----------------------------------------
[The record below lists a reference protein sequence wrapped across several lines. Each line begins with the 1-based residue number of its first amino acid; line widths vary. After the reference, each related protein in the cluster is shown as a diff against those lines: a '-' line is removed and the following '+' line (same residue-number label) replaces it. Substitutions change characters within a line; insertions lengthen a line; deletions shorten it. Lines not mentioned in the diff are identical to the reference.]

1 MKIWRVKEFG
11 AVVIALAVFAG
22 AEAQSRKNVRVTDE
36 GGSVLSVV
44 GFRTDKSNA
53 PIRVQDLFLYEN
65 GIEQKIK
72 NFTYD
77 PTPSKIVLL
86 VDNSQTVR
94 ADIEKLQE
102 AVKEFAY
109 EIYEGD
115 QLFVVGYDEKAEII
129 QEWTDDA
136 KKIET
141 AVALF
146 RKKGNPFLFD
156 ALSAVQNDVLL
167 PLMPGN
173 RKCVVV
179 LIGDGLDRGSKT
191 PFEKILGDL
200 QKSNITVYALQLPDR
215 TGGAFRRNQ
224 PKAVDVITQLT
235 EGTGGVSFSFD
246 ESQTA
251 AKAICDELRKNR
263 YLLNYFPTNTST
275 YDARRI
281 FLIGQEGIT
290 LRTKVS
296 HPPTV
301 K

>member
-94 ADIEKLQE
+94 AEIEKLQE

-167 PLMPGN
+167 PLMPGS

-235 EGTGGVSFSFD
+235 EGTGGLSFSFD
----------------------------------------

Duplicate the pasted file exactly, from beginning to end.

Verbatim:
[The record below lists a reference protein sequence wrapped across several lines. Each line begins with the 1-based residue number of its first amino acid; line widths vary. After the reference, each related protein in the cluster is shown as a diff against those lines: a '-' line is removed and the following '+' line (same residue-number label) replaces it. Substitutions change characters within a line; insertions lengthen a line; deletions shorten it. Lines not mentioned in the diff are identical to the reference.]

1 MKIWRVKEFG
11 AVVIALAVFAG
22 AEAQSRKNVRVTDE
36 GGSVLSVV
44 GFRTDKSNA
53 PIRVQDLFLYEN
65 GIEQKIK
72 NFTYD
77 PTPSKIVLL
86 VDNSQTVR
94 ADIEKLQE
102 AVKEFAY
109 EIYEGD
115 QLFVVGYDEKAEII
129 QEWTDDA
136 KKIET
141 AVALF
146 RKKGNPFLFD
156 ALSAVQNDVLL
167 PLMPGN
173 RKCVVV
179 LIGDGLDRGSKT
191 PFEKILGDL
200 QKSNITVYALQLPDR
215 TGGAFRRNQ
224 PKAVDVITQLT
235 EGTGGVSFSFD
246 ESQTA
251 AKAICDELRKNR
263 YLLNYFPTNTST
275 YDARRI
281 FLIGQEGIT
290 LRTKVS
296 HPPTV
301 K

>member
-94 ADIEKLQE
+94 AEIEKLQE

-167 PLMPGN
+167 PLMPGS

-235 EGTGGVSFSFD
+235 EGTGGLSFSFD